In the dramatic early days of the financial crisis in 2008, it quickly became apparent that the necessary crisis coordination would only be possible at the highest political level. As a result, the meetings of G20 finance ministers and central bank governors were raised to the level of heads of state and government.

Since then, the G20 leaders have met regularly, and the G20 has become the central forum for international economic cooperation.


The G20 heads of state and government traditionally focus on issues concerning global economic growth, international trade and financial market regulation. They endeavour in particular to strengthen the global financial system and to improve the supervision and regulation of financial market participants, including what is known as the shadow banking system.

The aim is to ensure that no financial market, financial market participant or financial product remains unsupervised. Taxpayers should not have to foot the bill again for bailing out financial market participants.

Furthermore, the G20 constantly addresses ways to achieve strong, sustainable and balanced global economic growth and to boost employment.

Since the first G20 summit in Washington DC in 2008, trade has also been an item on the G20's permanent agenda, as growth and employment are dependent on free global trade. The G20, therefore, regularly sends clear messages against protectionism and in favour of fair terms of competition.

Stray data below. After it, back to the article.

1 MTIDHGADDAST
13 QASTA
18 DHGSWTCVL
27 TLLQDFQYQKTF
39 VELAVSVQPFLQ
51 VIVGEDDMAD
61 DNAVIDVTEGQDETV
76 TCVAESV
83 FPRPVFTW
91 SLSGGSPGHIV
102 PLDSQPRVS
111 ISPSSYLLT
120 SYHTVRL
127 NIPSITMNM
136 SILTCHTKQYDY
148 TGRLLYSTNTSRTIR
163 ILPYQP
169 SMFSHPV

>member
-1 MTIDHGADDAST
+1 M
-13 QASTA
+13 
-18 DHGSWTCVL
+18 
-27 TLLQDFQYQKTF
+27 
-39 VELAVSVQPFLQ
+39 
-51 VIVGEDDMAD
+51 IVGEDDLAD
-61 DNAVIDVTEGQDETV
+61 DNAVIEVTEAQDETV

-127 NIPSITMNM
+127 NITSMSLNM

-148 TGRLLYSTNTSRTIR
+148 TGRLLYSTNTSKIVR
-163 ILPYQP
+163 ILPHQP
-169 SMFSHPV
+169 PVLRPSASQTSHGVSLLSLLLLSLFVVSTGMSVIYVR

Other issues of global significance are often closely linked to economic questions. Examples include climate change, development policy, labour market and employment policy, the spread of digital technology and, currently, refugee policy issues and counter-terrorism. That is why ministerial meetings are held in addition to the summit at the invitation of the respective host country.


The group has met annually at Head of State and Government level since 2008. The G20 Summits have been held in the following places:

  • Washington, US, in 2008
  • London, UK, in 2009
  • Pittsburgh, US, in 2009
  • Toronto, Canada, in 2010
  • Seoul, South Korea, in 2010
  • Cannes, France, in 2011
  • Los Cabos, Mexico, in 2012
  • St Petersburg, Russia, in 2013
  • Brisbane, Australia, 2014
  • Antalya, Turkey, in 2015
  • Hangzhou, China, in 2016


The decisions made by the G20, as a major informal forum for international cooperation in the economic sphere, have had considerable influence on countries' policies through voluntary commitments and can provide significant impetus for binding agreements.

The first two G20 summits (2008 and 2009) took place against the backdrop of a looming global recession whose dimensions were impossible to forecast.

At that time, the G20 agreed on immediate economic measures worth over four trillion US dollars. It thus launched almost 90 per cent of the global economic measures and calmed the markets. The meetings confirmed that only joint coordinated action can prevent a global economic crisis.